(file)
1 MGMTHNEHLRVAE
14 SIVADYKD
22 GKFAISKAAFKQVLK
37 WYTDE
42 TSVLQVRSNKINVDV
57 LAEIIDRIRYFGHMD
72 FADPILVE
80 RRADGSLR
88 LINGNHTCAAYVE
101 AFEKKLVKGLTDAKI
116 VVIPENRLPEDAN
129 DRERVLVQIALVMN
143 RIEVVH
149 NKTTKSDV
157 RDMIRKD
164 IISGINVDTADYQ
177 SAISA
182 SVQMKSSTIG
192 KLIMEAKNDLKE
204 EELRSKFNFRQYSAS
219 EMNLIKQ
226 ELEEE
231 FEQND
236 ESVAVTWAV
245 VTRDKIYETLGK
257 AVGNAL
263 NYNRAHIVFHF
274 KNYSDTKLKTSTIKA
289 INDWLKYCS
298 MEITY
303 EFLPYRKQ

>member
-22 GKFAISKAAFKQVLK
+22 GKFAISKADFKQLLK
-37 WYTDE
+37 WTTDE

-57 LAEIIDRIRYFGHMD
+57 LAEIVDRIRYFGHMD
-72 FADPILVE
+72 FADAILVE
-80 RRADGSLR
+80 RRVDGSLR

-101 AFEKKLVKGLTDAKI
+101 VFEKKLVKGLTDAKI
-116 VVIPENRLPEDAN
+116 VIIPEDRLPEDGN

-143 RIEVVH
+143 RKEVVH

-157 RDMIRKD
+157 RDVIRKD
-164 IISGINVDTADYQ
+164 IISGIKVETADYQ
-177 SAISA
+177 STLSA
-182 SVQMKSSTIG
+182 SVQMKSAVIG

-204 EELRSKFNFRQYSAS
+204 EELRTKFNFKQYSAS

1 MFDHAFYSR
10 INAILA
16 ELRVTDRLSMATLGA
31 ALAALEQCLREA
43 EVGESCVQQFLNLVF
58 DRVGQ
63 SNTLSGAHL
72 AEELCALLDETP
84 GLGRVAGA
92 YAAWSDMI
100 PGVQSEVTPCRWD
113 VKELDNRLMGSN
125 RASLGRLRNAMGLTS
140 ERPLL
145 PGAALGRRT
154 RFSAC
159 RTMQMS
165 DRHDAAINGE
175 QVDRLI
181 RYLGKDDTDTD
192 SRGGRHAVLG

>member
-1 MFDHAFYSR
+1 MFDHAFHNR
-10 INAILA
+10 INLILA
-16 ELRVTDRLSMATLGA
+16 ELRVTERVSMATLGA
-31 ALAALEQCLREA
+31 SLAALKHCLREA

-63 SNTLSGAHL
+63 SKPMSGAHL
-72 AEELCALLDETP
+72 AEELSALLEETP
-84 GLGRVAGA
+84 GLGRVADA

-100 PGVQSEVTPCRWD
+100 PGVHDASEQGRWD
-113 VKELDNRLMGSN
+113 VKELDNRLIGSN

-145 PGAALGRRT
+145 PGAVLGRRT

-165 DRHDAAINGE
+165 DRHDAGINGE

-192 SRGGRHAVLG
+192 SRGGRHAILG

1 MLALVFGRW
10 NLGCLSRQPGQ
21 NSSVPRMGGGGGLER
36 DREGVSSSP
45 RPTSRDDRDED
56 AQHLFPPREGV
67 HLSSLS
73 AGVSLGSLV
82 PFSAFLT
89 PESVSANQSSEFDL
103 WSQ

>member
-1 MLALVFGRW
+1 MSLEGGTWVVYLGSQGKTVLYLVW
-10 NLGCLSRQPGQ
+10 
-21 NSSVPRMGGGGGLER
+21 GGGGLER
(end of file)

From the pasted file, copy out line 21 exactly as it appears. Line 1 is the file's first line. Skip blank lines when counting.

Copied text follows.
219 EMNLIKQ